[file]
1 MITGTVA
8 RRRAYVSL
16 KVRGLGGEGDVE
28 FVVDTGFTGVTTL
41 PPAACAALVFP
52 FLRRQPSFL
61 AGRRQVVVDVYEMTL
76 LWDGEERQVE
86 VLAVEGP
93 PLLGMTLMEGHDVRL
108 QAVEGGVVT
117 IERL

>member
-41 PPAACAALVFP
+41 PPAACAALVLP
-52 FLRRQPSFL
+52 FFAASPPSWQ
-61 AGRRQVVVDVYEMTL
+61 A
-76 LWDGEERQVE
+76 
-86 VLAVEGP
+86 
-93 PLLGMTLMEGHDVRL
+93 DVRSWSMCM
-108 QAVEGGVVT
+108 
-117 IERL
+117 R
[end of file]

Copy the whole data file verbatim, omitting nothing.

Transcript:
1 MITGTVA
8 RRRAYVSL
16 KVRGLGGEGDVE
28 FVVDTGFTGVTTL
41 PPAACAALVFP
52 FLRRQPSFL
61 AGRRQVVVDVYEMTL
76 LWDGEERQVE
86 VLAVEGP
93 PLLGMTLMEGHDVRL
108 QAVEGGVVT
117 IERL

>member
-41 PPAACAALVFP
+41 PPAACAALVLP
-52 FLRRQPSFL
+52 FFAASPPSWQ
-61 AGRRQVVVDVYEMTL
+61 A
-76 LWDGEERQVE
+76 
-86 VLAVEGP
+86 
-93 PLLGMTLMEGHDVRL
+93 DVRSWSMCM
-108 QAVEGGVVT
+108 
-117 IERL
+117 R